The return to school without exams presents a golden opportunity for schools to practise what they value, write Rebecca Boomer-Clark and Jake Curtis
Our organisations support some of the country’s most vulnerable teenagers – the very children who, sadly but unsurprisingly, have been hardest hit by the pandemic. Together, we have been considering what seeds of hope have come out of the past year and how we can harness these opportunities to support them to thrive.
First and foremost, this period of interrupted education has provided a rare opportunity for us to reflect on the long-term vision for our education system. As well as securing academic outcomes, schools have demonstrated the vital role they play in helping to mould healthy and happy citizens who contribute to their community, their country and the world around them, .
Perhaps if schools were held to account against some of these wider objectives, they would feel more incentivised and rewarded for that incredibly tough work. In normal times, the effort that goes into keeping those students who are ‘on the edge’ in school, learning and achieving, is often unseen.
But throughout the pandemic, we have seen many schools step up in ways they couldn’t have imagined previously. The level to which they have been able to adapt to challenging new circumstances proves once and for all that there is a false dichotomy between academic rigour and pastoral support. The best schools do both. They understand that the relationships developed in one arena enable engagement in the other, that they are mutually reinforcing.
During repeated school closures and lockdowns, engagement with parents and families leapt to the top of many teachers’ priority lists. For the past year, they have fulfilled the jobs of food bank operator, social worker and education welfare officer. We believe there is an opportunity to maintain those connections in order to provide the kind of joined-up support that we know enables all young people to flourish.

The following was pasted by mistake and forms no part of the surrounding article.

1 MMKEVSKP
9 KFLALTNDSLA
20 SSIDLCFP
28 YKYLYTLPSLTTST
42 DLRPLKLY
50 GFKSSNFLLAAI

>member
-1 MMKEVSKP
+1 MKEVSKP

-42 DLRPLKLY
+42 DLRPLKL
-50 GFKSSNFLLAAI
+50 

The lack of formal exams this summer presents a huge opportunity for schools
Vulnerability comes in many forms, so the support we offer our students must be flexible and personalised. All of us, children and adults alike, have lost the sense of routine, purpose and connection that helped bolster our mental health. We know that many of the students who have struggled the most were not necessarily even on the radar of pastoral teams previously. This is not a surprise. Just as there were many children for whom school represented exam stress and social pressure, there were a great many others for whom school provided a chance to succeed, a supportive routine and valued friendships.
We all know just how much deeper the toll of this ‘winter lockdown’ has been. Because of the shared nature of this challenging period, there is an opportunity for empathy and connection between professionals and their more vulnerable students in a way that may have been difficult to achieve before.
When schools return next month, staff will have to be very sensitive to mental health issues. These are likely to arise in unforeseen places. Interventions will need to be based on individual need rather than any ‘label’ or previous diagnosis. They will need to be based on nurture, routine and challenge to ensure pupils feel fulfilled and confident once again, especially if there is time to acknowledge and appreciate successes and qualities. Simple ‘shout-outs’ offer so much to ensure children feel truly proud of the good decisions they make.
So, the lack of formal exams this summer presents a huge opportunity for schools. It’s a chance to embrace the richer elements of the wider curriculum and broader life at school. There may be wonderful opportunities to provide more outdoor activities, sports, drama and music when all pupils return. Participation in these activities is heavily correlated to increased engagement with school for vulnerable students. They are also crucial ingredients to promoting the long-term physical and mental health of all children.
Exams will return. As will routine Ofsted inspections. But it should not be at the expense of the insights gained in their absence. Schools have shown their incredible capacity to teach and to care in the toughest of circumstances. As we emerge from this (hopefully) final period of interruption, it is vital we ensure our school system provides the best of both into the future.